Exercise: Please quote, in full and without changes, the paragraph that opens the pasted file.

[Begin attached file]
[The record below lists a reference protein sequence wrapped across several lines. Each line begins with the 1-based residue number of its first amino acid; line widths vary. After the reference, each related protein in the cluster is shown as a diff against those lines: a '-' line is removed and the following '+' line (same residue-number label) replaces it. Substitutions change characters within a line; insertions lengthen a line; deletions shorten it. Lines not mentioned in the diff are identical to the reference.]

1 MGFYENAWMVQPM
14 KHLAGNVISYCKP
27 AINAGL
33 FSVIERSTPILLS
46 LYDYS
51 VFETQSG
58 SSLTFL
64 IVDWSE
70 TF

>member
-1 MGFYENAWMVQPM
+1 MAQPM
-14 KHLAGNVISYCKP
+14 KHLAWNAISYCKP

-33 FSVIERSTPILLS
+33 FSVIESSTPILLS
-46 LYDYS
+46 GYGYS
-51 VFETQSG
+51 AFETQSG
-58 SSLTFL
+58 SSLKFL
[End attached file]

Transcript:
[The record below lists a reference protein sequence wrapped across several lines. Each line begins with the 1-based residue number of its first amino acid; line widths vary. After the reference, each related protein in the cluster is shown as a diff against those lines: a '-' line is removed and the following '+' line (same residue-number label) replaces it. Substitutions change characters within a line; insertions lengthen a line; deletions shorten it. Lines not mentioned in the diff are identical to the reference.]